Breaking up prolonged sitting reduces postprandial glucose and insulin responses

David W Dunstan, Bronwyn A Kingwell, Robyn Larsen, Genevive N Healy, Ester Cerin, Marc T Hamilton, Jonathan Edward Shaw, David A Bertovic, Paul Zev Zimmet, Jo Salmon, Neville Owen

Research output: Contribution to journalArticleResearchpeer-review

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Abstract

OBJECTIVE - Observational studies show breaking up prolonged sitting has beneficial associations with cardiometabolic risk markers, but intervention studies are required to investigate causality. We examined the acute effects on postprandial glucose and insulin levels of uninterrupted sitting compared with sitting interrupted by brief bouts of light- or moderate-intensity walking. RESEARCH DESIGN AND METHODS - Overweight/obese adults (n = 19), aged 45-65 years, were recruited for a randomized three-period, three-treatment acute crossover trial: 1) uninterrupted sitting; 2) seated with 2-min bouts of light-intensity walking every 20 min; and 3) seated with 2-min bouts of moderate-intensity walking every 20 min. A standardized test drink was provided after an initial 2-h period of uninterrupted sitting. The positive incremental area under curves (iAUC) for glucose and insulin (mean [95 CI]) for the 5 h after the test drink (75 g glucose, 50 g fat) were calculated for the respective treatments. RESULTS - The glucose iAUC (mmol/L) ? h after both activity-break conditions was reduced (light: 5.2 [4.1-6.6]; moderate: 4.9 [3.8-6.1]; both P <0.01) compared with uninterrupted sitting (6.9 [5.5-8.7]). Insulin iAUC (pmol/L) ? h was also reduced with both activity-break conditions (light: 633.6 [552.4-727.1];moderate: 637.6 [555.5-731.9], P <0.0001) compared with uninterrupted sitting (828.6 [722.0-950.9]). CONCLUSIONS - Interrupting sitting time with short bouts of light- or moderate-intensity walking lowers postprandial glucose and insulin levels in overweight/obese adults. This may improve glucose metabolism and potentially be an important public health and clinical intervention strategy for reducing cardiovascular risk.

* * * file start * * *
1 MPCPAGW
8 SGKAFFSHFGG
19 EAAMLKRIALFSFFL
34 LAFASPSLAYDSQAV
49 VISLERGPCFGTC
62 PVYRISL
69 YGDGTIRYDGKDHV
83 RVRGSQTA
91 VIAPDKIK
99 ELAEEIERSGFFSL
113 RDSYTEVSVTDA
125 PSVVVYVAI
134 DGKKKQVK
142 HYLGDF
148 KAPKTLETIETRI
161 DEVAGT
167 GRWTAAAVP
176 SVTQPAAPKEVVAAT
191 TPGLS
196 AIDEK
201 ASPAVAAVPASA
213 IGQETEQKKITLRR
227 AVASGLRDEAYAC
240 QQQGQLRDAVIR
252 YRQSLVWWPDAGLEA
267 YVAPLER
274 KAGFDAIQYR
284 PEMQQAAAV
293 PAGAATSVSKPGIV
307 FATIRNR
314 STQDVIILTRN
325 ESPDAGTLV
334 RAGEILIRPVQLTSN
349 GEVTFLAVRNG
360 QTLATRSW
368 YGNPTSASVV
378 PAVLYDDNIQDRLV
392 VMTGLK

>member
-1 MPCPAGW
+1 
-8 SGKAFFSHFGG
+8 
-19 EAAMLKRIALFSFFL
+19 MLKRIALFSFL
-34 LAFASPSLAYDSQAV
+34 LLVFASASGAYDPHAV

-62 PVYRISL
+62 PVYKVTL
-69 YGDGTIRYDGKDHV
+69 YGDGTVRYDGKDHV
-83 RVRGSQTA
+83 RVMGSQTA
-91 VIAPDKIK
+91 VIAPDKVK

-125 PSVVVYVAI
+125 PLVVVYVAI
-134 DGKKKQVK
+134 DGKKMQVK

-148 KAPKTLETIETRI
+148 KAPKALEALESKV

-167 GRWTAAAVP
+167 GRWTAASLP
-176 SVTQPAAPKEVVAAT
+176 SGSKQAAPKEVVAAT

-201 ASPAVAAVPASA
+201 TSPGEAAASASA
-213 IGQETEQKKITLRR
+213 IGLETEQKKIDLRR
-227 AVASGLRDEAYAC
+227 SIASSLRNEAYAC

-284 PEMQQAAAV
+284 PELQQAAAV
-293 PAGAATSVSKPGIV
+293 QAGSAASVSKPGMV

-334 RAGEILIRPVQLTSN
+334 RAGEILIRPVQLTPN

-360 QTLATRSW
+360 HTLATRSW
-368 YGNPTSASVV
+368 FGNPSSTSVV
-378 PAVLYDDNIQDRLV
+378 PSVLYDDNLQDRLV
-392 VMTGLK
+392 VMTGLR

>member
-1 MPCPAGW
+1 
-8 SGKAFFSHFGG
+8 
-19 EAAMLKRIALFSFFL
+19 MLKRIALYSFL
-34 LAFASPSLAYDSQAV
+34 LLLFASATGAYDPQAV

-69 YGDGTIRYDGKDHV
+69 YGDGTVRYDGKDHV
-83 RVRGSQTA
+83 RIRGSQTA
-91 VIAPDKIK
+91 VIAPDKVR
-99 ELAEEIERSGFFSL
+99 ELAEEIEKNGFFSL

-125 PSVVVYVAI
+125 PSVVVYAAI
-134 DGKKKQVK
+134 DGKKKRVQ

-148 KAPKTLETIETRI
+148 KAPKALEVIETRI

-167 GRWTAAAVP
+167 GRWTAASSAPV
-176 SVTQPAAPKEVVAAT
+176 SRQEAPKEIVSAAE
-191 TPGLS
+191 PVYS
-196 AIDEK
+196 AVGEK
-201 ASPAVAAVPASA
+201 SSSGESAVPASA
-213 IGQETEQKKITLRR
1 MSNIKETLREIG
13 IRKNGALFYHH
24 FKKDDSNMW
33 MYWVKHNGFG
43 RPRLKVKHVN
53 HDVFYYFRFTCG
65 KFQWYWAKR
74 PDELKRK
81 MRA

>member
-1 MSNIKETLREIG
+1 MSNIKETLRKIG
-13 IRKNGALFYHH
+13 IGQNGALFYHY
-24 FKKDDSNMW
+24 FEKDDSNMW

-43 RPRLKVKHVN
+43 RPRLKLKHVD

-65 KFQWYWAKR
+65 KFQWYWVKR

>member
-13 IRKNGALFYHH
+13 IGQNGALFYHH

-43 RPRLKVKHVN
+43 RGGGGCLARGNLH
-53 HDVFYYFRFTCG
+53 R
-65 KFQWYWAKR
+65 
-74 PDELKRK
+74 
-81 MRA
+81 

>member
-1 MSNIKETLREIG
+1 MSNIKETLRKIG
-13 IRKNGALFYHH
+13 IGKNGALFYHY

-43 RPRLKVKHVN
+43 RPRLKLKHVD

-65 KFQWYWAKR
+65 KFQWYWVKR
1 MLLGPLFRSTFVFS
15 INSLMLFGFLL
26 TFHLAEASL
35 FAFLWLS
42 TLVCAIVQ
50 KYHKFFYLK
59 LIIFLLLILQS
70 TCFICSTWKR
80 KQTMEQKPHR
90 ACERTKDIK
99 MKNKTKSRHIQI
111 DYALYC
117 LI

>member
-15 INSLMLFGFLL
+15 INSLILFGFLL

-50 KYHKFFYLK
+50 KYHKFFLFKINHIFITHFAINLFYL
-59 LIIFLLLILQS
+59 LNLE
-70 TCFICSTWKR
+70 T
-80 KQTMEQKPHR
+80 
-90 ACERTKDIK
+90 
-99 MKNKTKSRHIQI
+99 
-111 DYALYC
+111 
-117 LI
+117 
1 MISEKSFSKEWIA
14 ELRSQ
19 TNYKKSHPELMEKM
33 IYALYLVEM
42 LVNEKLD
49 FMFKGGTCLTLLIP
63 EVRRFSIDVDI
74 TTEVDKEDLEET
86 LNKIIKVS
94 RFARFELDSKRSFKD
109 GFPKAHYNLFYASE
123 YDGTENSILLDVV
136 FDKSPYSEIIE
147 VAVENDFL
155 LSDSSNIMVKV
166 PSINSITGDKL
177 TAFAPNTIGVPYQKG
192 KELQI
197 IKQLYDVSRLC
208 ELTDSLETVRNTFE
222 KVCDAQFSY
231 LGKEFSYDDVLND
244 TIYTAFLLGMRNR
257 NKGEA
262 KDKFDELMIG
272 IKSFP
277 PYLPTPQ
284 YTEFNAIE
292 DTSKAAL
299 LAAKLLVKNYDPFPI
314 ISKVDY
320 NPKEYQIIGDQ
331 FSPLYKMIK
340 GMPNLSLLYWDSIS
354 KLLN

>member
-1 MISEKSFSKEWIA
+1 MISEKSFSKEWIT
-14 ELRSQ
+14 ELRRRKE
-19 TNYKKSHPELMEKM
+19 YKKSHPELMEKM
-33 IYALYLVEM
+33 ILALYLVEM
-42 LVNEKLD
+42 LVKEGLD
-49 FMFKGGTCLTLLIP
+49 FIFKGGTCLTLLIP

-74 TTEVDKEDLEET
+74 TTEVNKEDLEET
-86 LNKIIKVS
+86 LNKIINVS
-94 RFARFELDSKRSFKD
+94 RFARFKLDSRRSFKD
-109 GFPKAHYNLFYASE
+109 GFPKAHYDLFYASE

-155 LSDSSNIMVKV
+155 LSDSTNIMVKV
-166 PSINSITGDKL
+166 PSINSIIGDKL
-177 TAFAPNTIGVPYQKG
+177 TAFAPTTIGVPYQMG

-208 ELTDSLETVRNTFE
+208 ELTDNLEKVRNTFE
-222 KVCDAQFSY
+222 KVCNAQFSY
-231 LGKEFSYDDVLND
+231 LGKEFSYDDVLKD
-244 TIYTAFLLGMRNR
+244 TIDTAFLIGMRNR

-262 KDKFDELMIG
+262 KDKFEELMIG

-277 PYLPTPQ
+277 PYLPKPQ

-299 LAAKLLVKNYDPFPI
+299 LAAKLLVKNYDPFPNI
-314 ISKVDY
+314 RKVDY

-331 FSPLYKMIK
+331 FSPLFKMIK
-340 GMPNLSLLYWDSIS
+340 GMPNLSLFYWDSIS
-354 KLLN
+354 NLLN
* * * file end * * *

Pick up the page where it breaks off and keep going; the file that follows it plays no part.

Original languageEnglish
Pages (from-to)976 - 983
Number of pages8
JournalDiabetes Care
Volume35
Issue number5
DOIs
Publication statusPublished - 2012

Cite this

Dunstan, David W ; Kingwell, Bronwyn A ; Larsen, Robyn ; Healy, Genevive N ; Cerin, Ester ; Hamilton, Marc T ; Shaw, Jonathan Edward ; Bertovic, David A ; Zimmet, Paul Zev ; Salmon, Jo ; Owen, Neville. / Breaking up prolonged sitting reduces postprandial glucose and insulin responses. In: Diabetes Care. 2012 ; Vol. 35, No. 5. pp. 976 - 983.
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title = "Breaking up prolonged sitting reduces postprandial glucose and insulin responses",
abstract = "OBJECTIVE - Observational studies show breaking up prolonged sitting has beneficial associations with cardiometabolic risk markers, but intervention studies are required to investigate causality. We examined the acute effects on postprandial glucose and insulin levels of uninterrupted sitting compared with sitting interrupted by brief bouts of light- or moderate-intensity walking. RESEARCH DESIGN AND METHODS - Overweight/obese adults (n = 19), aged 45-65 years, were recruited for a randomized three-period, three-treatment acute crossover trial: 1) uninterrupted sitting; 2) seated with 2-min bouts of light-intensity walking every 20 min; and 3) seated with 2-min bouts of moderate-intensity walking every 20 min. A standardized test drink was provided after an initial 2-h period of uninterrupted sitting. The positive incremental area under curves (iAUC) for glucose and insulin (mean [95 CI]) for the 5 h after the test drink (75 g glucose, 50 g fat) were calculated for the respective treatments. RESULTS - The glucose iAUC (mmol/L) ? h after both activity-break conditions was reduced (light: 5.2 [4.1-6.6]; moderate: 4.9 [3.8-6.1]; both P <0.01) compared with uninterrupted sitting (6.9 [5.5-8.7]). Insulin iAUC (pmol/L) ? h was also reduced with both activity-break conditions (light: 633.6 [552.4-727.1];moderate: 637.6 [555.5-731.9], P <0.0001) compared with uninterrupted sitting (828.6 [722.0-950.9]). CONCLUSIONS - Interrupting sitting time with short bouts of light- or moderate-intensity walking lowers postprandial glucose and insulin levels in overweight/obese adults. This may improve glucose metabolism and potentially be an important public health and clinical intervention strategy for reducing cardiovascular risk.",